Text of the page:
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NCJ Number: 165060 Find in a Library
Title: Criminal Recidivism Is Predictable and Can Be Influenced: An Update
Journal: Forum on Corrections Research  Volume:8  Issue:3  Dated:September 1996  Pages:42-44
Author(s): D. A. Andrews
Date Published: September 1996
Page Count: 3
Document: HTML|PDF
Type: Research (Applied/Empirical)
Format: Article
Language: English
Country: Canada
Annotation: A 1989 article explored how research on risk, need, and other offender characteristics may contribute to the efficient management of offender sentences and to reductions in offender recidivism, and the current article provides an update on the risk principle and risk factors.
Abstract: The risk principle argues that treatment tends to have a greater impact on high-risk offenders than on low-risk offenders. Developments since 1989 have neither convincingly confirmed nor refuted the risk principle, although some recent research supports it. One study revealed that offender treatment resulted in greater delinquency reductions for high-risk young offenders than for low-risk young offenders. Other studies, however, concluded that low-risk offenders had a similar if not greater response to treatment than high-risk offenders. Varying research results suggest that the risk principle should remain a research priority. Over the past few years, progress has been made in understanding risk assessment issues. Major risk factors include antisocial cognitions, antisocial associates, antisocial personality complex, and a history of antisocial behavior. The risk principle helps decide who may benefit most from intensive treatment, while the need principle suggests appropriate targets for such treatment. The most effective treatment modes appear to be behavioral, with a focus on cognitive behavior and social learning. In addition, there is solid research on which to base offender assessment and treatment programs, although the empirical tradition demands that respect for established findings be tempered by healthy skepticism. 19 notes and 3 tables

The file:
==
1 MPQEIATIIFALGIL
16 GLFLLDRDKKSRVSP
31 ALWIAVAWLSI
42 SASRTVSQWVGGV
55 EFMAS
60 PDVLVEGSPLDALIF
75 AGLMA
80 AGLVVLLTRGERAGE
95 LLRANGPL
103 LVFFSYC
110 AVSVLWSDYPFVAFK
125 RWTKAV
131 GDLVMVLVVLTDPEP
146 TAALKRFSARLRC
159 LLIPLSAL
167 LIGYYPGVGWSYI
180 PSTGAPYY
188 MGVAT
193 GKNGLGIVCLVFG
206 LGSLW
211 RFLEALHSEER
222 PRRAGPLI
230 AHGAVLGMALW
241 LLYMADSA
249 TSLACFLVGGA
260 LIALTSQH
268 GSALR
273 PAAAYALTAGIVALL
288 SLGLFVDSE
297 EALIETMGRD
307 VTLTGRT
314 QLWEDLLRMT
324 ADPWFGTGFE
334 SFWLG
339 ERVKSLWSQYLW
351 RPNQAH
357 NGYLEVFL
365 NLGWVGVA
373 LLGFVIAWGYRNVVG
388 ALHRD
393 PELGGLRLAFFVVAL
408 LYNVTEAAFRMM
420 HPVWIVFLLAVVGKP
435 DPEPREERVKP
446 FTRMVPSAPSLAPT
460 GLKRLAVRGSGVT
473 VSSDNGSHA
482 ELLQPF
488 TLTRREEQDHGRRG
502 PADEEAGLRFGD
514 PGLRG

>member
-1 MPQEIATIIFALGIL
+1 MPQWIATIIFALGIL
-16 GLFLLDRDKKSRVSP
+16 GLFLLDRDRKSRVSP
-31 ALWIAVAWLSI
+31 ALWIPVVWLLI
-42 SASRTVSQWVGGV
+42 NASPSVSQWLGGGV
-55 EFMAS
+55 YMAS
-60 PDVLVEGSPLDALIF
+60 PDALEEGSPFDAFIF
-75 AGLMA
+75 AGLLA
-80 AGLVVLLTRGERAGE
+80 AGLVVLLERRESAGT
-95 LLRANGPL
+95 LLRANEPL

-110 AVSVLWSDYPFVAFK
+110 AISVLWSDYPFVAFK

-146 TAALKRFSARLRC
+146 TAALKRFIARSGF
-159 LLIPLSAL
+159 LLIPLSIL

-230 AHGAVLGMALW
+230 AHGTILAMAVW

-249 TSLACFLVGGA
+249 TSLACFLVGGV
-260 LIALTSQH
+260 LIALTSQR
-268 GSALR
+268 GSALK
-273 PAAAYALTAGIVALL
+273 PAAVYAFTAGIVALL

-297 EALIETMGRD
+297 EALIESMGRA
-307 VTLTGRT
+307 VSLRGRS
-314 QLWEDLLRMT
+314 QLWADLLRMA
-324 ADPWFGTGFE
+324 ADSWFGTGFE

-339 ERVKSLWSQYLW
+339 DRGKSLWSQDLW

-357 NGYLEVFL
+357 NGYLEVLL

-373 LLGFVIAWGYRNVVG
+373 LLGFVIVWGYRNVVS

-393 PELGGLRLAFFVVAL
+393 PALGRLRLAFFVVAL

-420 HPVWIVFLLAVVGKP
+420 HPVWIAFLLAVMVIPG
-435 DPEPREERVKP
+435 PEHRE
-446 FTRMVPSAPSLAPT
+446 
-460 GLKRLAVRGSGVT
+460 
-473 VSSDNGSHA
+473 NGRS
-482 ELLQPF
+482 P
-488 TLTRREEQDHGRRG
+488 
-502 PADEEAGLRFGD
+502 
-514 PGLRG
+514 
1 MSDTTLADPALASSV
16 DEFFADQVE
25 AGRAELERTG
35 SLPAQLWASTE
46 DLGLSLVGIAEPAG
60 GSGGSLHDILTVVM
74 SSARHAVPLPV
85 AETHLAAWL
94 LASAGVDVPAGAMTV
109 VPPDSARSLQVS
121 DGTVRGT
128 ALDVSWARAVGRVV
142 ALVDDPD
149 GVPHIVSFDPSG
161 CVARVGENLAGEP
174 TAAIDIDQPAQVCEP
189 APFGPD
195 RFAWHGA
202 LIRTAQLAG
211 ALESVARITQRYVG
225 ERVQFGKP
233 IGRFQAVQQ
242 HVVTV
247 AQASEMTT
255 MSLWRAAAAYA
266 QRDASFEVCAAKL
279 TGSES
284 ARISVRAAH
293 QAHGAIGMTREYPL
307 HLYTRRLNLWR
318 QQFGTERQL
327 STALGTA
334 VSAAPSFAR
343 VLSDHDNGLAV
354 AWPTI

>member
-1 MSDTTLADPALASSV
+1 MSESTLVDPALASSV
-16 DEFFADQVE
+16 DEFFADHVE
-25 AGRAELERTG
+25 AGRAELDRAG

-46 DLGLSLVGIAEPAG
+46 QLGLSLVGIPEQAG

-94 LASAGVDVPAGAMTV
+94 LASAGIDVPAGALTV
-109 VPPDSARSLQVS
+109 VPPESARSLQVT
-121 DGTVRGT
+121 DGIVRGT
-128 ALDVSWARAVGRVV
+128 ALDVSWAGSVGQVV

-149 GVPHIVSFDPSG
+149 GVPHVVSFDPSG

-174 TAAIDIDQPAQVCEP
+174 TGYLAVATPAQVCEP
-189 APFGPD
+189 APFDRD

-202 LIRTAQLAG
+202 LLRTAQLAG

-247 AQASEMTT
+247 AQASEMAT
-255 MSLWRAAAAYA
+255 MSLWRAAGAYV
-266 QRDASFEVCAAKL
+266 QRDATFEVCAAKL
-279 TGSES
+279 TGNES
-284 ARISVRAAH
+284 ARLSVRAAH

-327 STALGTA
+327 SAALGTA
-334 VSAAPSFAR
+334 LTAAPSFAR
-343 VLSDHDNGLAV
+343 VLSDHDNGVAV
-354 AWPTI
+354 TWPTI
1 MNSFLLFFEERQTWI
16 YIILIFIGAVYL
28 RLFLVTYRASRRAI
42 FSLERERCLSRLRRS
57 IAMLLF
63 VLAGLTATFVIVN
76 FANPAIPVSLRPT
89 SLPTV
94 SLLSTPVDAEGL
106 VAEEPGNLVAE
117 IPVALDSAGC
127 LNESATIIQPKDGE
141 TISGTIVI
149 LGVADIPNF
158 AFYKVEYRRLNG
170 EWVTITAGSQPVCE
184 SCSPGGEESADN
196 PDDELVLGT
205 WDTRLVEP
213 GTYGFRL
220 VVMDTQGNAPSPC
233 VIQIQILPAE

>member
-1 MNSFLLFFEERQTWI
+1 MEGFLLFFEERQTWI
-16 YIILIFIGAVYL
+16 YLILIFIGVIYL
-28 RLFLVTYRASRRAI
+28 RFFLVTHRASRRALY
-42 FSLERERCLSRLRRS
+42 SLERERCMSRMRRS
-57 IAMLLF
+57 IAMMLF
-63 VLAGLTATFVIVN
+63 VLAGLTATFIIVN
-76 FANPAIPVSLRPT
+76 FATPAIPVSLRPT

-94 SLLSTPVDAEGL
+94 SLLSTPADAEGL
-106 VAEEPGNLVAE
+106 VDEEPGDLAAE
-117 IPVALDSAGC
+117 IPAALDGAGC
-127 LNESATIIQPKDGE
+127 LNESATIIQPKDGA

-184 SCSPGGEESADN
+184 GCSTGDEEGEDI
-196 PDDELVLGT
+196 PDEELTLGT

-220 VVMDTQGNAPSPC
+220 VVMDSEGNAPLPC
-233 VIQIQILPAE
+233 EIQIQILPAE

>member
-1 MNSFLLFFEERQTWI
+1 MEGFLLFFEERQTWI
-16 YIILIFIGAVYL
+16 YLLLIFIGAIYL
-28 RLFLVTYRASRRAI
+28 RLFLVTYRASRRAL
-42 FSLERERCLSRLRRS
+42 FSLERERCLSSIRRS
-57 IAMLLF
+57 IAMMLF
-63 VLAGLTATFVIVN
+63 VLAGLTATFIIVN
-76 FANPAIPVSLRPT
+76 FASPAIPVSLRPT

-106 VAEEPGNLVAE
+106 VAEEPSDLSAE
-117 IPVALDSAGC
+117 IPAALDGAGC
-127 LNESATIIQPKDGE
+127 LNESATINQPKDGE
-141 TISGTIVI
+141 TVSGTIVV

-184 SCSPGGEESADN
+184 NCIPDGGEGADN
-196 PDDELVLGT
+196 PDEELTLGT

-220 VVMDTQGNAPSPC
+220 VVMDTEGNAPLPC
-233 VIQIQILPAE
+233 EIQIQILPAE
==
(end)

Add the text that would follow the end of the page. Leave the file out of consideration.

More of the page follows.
Main Term(s): Corrections research
Index Term(s): Corrections effectiveness; Inmate Programs; Inmate treatment; Juvenile delinquency prevention; Juvenile offenders; Recidivism
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